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RE: Wage Busting

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IMHO I see no problem finding engineers who are qualified. The only problem
I see is finding an engineer willing to move. If there is not a large enough
difference in compensation with an added sense of job security no engineer
will move. This has been the case for at least 10 years and it has created
lower wages. The other issue is that within the structural engineering
profession is that very few small to mid sized offices are willing to
recognize that although a applicant may have worked in a nitch the skills
are transferable. I have experienced this myself and have been denied very
interesting positions because a firm looking just did not want to recognize
the transferable issue and provide compensation. I also have 3 sons all with
excellent skills in math and science who see no reason to take on one of the
toughest majors in college when looked at with the lifetime compensation
issue. They have been raised to respect how well a person does what he does
and the character of the person with no regard to his occupation. This is
not true for a lot of the diverse family cultures of the USA today or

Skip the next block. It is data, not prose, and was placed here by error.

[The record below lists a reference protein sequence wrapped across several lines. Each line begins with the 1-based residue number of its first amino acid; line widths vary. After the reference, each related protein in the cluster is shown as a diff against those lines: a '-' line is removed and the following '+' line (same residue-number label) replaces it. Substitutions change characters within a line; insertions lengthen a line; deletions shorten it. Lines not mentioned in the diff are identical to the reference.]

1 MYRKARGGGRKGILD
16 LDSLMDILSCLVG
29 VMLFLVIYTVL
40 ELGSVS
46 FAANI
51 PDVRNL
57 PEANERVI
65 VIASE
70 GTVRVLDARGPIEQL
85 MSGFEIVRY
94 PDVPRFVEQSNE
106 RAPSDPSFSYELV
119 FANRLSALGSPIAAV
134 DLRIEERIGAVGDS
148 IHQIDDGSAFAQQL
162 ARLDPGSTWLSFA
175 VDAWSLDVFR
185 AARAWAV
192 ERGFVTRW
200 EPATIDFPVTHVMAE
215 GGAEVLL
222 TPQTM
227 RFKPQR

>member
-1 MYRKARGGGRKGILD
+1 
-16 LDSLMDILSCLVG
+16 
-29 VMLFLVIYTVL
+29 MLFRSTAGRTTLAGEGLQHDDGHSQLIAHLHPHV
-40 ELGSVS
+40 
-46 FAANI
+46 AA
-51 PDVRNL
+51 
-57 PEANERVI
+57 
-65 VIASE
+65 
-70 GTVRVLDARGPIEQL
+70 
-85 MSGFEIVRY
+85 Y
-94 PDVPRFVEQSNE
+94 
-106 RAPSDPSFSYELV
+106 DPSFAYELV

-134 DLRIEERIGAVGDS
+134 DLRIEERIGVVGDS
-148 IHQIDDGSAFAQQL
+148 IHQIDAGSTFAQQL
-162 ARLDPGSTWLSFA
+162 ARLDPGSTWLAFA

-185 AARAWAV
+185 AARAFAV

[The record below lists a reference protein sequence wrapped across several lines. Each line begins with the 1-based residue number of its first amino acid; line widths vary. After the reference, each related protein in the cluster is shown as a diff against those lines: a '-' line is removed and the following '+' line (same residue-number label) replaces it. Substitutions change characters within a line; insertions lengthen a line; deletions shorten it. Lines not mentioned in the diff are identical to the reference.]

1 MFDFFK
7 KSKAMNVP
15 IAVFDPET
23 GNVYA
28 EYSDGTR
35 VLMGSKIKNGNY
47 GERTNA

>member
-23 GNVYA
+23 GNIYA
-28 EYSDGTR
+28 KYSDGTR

abroad. Being an engineer in some cultures/families places one in higher
regard. Just mho.

Bob Hanson, S. E.

-----Original Message-----
From: Todd Hill [mailto:thill(--nospam--at)]
Sent: Thursday, March 22, 2001 6:52 AM
To: 'seaint(--nospam--at)'
Subject: RE: Wage Busting

Before we look off shore for foreign engineers industry should, at the very
least, expand their selection of personnel to the pool of "Over Qualified"
and senior more experienced American Engineers and High Tech workers
by years of experience.

So where are these people located?
We have run employment ads for the past couple of months and have received
very few (if any) responses.
Because of this we are now starting to look abroad.
I've also talked to few other people in our industry and this seems to be
the trend.
I might be naive, but I don't think it is so much "wage busting" as it is
too few workers.